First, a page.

Crude oil is undoubtedly the most important commodity in the world, in both its production value and its importance to the global economy. It is the most traded non-financial commodity in the world today, supplying over 40% of the world’s total energy needs. Over the past decade, the importance of crude oil has only increased. Its importance stems from the fact that it’s the base product for a number of indispensable goods, including gasoline, jet fuel, and plastics.
Over the past few years, the fundamentals of the oil industry have changed dramatically. Oil prices are no longer controlled by cartels; instead, global demand and supply are left to balance through the price mechanism.
A systemic imbalance between vastly increased supply and moderate demand growth strongly influenced oil prices. The big drop, which began after the top at around $140 in the two oil benchmarks in June 2008 ended just six months later with oil prices around $40. New methods of extraction, like hydraulic fracking and horizontal drilling, the expansion of oil related infrastructure and the discovery of new reserves, especially of shale oil, had led to an oversupplied market. On the other hand, global economic weakness, driven by a slowdown in Chinese growth at the time specifically lowered oil demand and more generally, stricter fuel economy regulations and the development of more energy efficient engines dampened demand for oil in the long term.
According to the US Energy Information Administration, in 2014, the increase in the global supply of petroleum and other liquid fuels was approximately twice as much as the increase in consumption. In 2017, the total world production was the same with the total world consumption.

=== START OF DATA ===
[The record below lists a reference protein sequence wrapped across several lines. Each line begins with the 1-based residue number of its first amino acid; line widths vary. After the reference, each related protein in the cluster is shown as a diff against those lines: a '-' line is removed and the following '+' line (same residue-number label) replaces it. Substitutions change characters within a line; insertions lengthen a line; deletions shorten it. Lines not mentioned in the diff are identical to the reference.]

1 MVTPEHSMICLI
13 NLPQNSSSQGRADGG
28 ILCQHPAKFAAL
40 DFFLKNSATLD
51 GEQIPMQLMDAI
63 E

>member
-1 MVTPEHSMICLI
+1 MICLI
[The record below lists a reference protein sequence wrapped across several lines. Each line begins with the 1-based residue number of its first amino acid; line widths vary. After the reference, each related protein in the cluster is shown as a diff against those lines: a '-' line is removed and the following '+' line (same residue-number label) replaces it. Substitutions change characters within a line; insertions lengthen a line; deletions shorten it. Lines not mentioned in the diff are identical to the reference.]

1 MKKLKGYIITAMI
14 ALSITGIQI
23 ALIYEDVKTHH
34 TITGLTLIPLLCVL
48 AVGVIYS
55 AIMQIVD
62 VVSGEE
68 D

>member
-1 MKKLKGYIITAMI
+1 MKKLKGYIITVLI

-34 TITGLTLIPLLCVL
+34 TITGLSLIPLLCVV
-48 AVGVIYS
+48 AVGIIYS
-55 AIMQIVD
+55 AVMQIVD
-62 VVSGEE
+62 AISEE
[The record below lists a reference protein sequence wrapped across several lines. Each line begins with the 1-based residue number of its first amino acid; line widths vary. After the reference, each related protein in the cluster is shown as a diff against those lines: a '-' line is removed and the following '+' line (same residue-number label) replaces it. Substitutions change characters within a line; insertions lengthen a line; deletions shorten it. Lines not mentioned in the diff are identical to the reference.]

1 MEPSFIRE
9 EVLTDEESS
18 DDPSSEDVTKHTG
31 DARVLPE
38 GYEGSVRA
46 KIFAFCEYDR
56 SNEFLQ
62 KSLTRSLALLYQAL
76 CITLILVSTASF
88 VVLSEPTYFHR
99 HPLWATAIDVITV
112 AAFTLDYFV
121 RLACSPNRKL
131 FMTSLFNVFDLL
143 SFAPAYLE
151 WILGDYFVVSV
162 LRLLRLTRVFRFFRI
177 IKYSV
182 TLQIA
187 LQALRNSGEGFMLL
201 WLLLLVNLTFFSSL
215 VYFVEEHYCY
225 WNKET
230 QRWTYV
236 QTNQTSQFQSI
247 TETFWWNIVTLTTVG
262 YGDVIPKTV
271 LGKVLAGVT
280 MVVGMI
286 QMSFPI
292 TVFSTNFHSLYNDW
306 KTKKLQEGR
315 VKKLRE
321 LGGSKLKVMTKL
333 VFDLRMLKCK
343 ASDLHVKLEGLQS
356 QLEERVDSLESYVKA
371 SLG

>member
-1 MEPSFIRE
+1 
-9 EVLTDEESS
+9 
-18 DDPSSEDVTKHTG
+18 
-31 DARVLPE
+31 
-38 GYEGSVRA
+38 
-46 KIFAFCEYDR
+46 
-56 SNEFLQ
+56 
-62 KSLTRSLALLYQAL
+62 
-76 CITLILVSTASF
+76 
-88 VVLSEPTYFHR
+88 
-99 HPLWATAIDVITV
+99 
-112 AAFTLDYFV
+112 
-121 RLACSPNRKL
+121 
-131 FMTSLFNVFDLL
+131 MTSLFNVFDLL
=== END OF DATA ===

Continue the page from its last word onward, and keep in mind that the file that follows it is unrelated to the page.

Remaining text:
Oversupply and lower prices dominated after 2008 till 2017. With the oil market more balanced than the previous years, oil prices hover still hover not far from their lows. Fundamental changes in the market in 2017 are seen via the Brent/WTI spread with WTI trading close at $50 and Brent oil closer to $60.
It is true that over the past decades, industrial countries have allocated unprecedented resources to the research and development of alternative sources of energy, in an effort to substitute clean fuels for fossil fuels and build a sustainable future for the planet. Nevertheless, the shifting from an oil based economy to an economy based on new forms of energy has been much slower than originally anticipated. Petroleum products are still the dominant resource worldwide. In fact, to this day, more barrels of oil and liquid fuels are consumed daily (98 million barrels by 2017 figures) than any other commodity.
Oil is and will remain one of the most important sources of energy for decades to come.